The changes in signal power observed in Figure 5 are further detailed in single-sided amplitude spectra of the same signals in Figure 6. While there emerge a range of observed changes in power when transitioning from baseline to gas, the most significant changes appear to be the gradual attenuation of the strong baseline alpha band (8-13 Hz) power, observed in the occipital electrodes, with increasing gas concentrations. This is complemented with increasing low frequency delta and theta band activity.

Figure 6
Figure 6: Amplitude spectra for the same (A) MEG and (B) EEG data shown in Figure 5 for the cases of (i) baseline 3 (post antiemetic) prior to N2O administration, (ii) 47% N2O (level 3), (iii) baseline 3 (post antiemetic) prior to Xe administration, (iv) 24% Xe (level 3), (v) 42% Xe (level 4). Frontal (blue), central (red) and occipital (green) channels correspond to respective MEG magnetometer and EEG channels. Please click here to view a larger version of this figure.

Figure 7 illustrates an example of the topographic changes in alpha band power linked to increases in Xe and N2O gas concentration. Note the clear attenuation of posterior alpha power with increases in Xe and N2O, consistent with changes observed previously for N2O and GABAergic anesthetics25,31,67.

Figure 7
Figure 7: Topographic alpha (8-13 Hz) band power in the (A) MEG (magnetometers only) and (B) EEG for the same subject as in Figures 5 and 6 for the cases of (i) baseline 3 (post antiemetic) prior to N2O administration, (ii) 47% N2O (level 3), (iii) baseline 3 (post antiemetic) prior to Xe administration, (iv) 24% Xe (level 3), (v) 42% Xe (level 4). Please click here to view a larger version of this figure.

Finally, Figure 8 illustrates example sensor-level MEG and EEG auditory evoked responses obtained with the protocol and aCPT task for the same subject as in Figures 5-7. It can be noted that increases in in Xe and N2O gas concentration lead to a weakening of the first response peak and also to the delay, attenuation or disappearance of later response peaks, especially during loss of responsiveness for Xe level 4 (42%).

Figure 8
Figure 8: Sensor-level auditory evoked responses for the (A) MEG and (B) EEG for the same subject as in Figures 5-7 for the cases of (i) baseline 3 (post antiemetic) prior to N2O administration, (ii) 47% N2O (level 3), (iii) baseline 3 (post antiemetic) prior to Xe administration, (iv) 24% Xe (level 3), (v) 42% Xe (level 4). Colored butterfly plots correspond to channel-wise time ensemble responses. For each butterfly plot the topographic map corresponds to the time of peak response. Please click here to view a larger version of this figure.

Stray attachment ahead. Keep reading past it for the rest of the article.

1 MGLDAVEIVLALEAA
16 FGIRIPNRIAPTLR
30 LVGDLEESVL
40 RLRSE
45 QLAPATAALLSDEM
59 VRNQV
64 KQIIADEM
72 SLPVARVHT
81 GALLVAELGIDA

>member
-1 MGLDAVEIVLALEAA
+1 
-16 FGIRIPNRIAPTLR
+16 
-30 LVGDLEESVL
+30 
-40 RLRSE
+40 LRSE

Subscription Required. Please recommend JoVE to your librarian.

Discussion

This paper has outlined a comprehensive protocol for the simultaneous recording of MEG and EEG during anesthetic gas delivery with N2O and Xe. Such a protocol will be valuable for studying the electromagnetic neural correlates of anesthetic-induced reductions in consciousness. The protocol is also expected to generalize to the delivery of other anesthetic gases such as sevoflurane or isoflurane. This will facilitate a greater understanding of the common, specific and distinct macroscopic mechanisms that underlie anesthetic-induced reductions in consciousness for a range of anesthetics having quite different molecular modes and targets of action. Understanding how anesthetics function is arguably one of the great outstanding problems of neuroscience and is arguably key to understanding the neurochemical basis of behavior.

The example results presented are entirely consistent with previous studies investigating anesthetic induced EEG power spectral changes, thus attesting to the fidelity of the protocol we have developed and outlined. In the case of N2O administration, the results summarized above are in line with decreases in delta, theta and alpha band power in the EEG that have been observed for high inspired levels of N2O (>40%)25,28,31. Similarly, during Xe anesthesia our results are consistent with the few published reports on the effects of Xe using high density EEG. For example, Johnson et al.29 demonstrated a slowing of the EEG with increased total power in the delta and theta bands especially in frontal regions, results that accord well with the typical results we have presented here. Further Johnson et al. identified that Xe inhalation was associated with increases in both frontal and posterior midline delta, with these slow wave activity changes being topographically inhomogeneous in nature, an observation that mirrors the variability in frequency band topography along the anterior-posterior axis demonstrated in this investigation's results. In reference to changes in higher frequency activity (alpha band and above), the picture becomes much less clear. Hartmann et al.34 described a decrease in global alpha activity, somewhat resembling the authors' results, and a global increase in beta band (13 - 30 Hz) power, whereas Laitio et al.33 showed an increase in frontal alpha and a decrease in posterior alpha activity. In the beta and gamma frequency ranges Johnson et al.29 reported widespread increases in gamma band (35 - 45 Hz) power whereas Goto et al.32 showed a decrease. In summary, this method is well able to elicit changes in electromagnetic brain activity that have been reported for N2O and Xe using much simpler recording configurations.